Copyright, "All rights reserved, 2014 My intention with this blog is to look at some of the basic underlying assumptions that are part of a secular psychiatry which includes bias against the supernatural, whether it be God or Satan. . The more a culture rejects Jesus Christ, the more demon possession will abound in that culture.
My assumption is that the more a culture gets away from God, the more persons in that country will practice witchcraft and there will be more occurrences of demon possession.
But the flip side of this is a culture that does not honor Scripture will often deny the existence of demons or God. Demonic doctrine is organized and extensive. But the Spirit explicitly says that in later times some will fall away from the faith, paying attention to deceitful spirits and doctrines of demons (1 Timothy 4:1 ). This anti-super naturalism was true in the Soviet Union before Glasnost. The authorities sent evangelical pastors to psychiatric hospitals and atheistic psychiatrists prescribed them medications that normally are used for the treatment of bipolar disorder or schizophrenia. The Atheistic politico in Soviet Union do not believe there is a God or anything that is supernatural. Therefore, they believed the pastors were insane and deluded and required psychiatric intervention.
I have also read and pieced together that this bias against the supernatural and more specifically against the work of the Holy Spirit in revival and conversion was part of the psychiatric treatment practiced by the mad doctors of the 18th century England. These psychiatrists actually petitioned the court to hospitalize, the despised Wesleyans because they had ecstatic utterances and feelings. Some of these evangelicals were put in the infamous Bedlam, which was actually Bethlehem Royal Hospital.
A Secular psychiatrist mocked me
When I was in a depressive state I enlisted a well know psychiatrist in the Wilkes/Barre, Pennsylvania area to rid me of my depression. This was in 1986. At that time some psychiatrists were calling the medicine used for depression as "poison". But I had researched the issue and knew that calling them poison was not reasonable or right to do.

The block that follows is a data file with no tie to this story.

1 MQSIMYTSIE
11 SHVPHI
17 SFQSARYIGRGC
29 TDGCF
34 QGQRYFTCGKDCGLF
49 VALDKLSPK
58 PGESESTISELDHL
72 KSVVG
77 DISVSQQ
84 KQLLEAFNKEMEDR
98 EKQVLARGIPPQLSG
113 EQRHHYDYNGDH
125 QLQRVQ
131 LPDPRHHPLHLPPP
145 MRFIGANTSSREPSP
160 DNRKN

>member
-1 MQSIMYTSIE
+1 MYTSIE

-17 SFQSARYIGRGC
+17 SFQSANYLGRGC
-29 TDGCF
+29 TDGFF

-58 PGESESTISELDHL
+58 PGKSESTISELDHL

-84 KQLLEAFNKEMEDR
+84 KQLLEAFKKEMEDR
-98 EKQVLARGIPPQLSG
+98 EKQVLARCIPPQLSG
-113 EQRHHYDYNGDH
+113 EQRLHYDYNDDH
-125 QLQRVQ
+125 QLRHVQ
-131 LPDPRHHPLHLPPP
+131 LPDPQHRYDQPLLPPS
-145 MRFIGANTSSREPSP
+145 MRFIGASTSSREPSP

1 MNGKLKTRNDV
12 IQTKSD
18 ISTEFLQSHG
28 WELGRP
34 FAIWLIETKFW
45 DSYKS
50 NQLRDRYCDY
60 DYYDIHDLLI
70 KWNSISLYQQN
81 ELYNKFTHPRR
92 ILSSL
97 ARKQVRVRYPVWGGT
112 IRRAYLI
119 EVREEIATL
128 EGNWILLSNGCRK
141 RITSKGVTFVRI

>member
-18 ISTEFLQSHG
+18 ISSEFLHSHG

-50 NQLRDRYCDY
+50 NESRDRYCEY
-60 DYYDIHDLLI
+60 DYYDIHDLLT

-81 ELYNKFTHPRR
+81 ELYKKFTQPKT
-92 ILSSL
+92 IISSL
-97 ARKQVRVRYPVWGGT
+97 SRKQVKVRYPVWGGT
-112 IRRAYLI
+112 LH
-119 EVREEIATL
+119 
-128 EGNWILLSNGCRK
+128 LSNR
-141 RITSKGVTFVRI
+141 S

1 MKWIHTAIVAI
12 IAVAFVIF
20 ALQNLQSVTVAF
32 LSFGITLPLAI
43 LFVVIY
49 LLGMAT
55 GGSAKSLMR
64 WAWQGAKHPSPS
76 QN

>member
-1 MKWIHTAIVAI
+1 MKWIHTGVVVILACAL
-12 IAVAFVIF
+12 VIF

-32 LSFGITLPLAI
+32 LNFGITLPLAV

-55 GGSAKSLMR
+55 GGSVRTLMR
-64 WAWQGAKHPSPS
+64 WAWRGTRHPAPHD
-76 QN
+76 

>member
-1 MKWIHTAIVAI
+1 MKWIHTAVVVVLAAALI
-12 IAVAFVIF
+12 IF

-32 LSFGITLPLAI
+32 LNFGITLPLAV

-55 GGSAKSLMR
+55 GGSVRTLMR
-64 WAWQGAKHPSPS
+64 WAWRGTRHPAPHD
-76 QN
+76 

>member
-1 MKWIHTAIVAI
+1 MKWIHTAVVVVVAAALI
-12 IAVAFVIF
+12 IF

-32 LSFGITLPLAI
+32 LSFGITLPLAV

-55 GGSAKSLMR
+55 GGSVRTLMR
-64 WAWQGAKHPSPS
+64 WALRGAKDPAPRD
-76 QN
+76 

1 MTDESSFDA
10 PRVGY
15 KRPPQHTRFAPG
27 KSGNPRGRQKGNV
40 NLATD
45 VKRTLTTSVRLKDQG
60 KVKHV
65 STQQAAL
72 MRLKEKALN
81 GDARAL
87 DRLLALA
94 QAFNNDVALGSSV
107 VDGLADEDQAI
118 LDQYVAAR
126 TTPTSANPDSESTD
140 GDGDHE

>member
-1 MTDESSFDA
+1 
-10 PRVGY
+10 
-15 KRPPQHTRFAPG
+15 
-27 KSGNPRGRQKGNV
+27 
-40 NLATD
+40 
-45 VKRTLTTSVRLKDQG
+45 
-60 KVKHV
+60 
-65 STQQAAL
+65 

One of the psychiatrists from whom I sought treatment from mocked me because I was an evangelical Christian. He said that John the Baptist suffered from psychosis and depression. I took the reference of psychosis to refer to a passage which involved John and Jesus at the baptism of Jesus; The text says: But Jesus answering said to him, permit it at this time ; for in this way it is fitting for us to fulfill all righteousness. Then he permitted Him. After being baptized, Jesus came up immediately from the water ; and behold, the heavens were opened, and he saw the Spirit of God descending as a dove and lighting on Him, and behold, a voice out of the heavens said, "This is My beloved Son, in whom I am well-pleased)" Matthew 18:15-17).
This was no hallucination that John was experiencing.Those who do not understand the giving of the Spirit without measure conclude that John was not in his right mind. However Jesus Christ had asked John to baptize Him and was fully aware of the Holy Spirit of God was in a extraordinary manner was given the Spirit.He also chided me saying, "I thought Christians were suppose to have the joy of the Lord and did not need medication." To be fair not all secular psychiatrists act in this way when dealing with born again believers. But he did and I found him to be obnoxious and arrogant.
Often Christians will accuse those who have bipolar disorder or schizophrenia of being demon possessed; But there is a difference between them and some similarities.
I would argue for a pastoral theology which is balanced and analytical.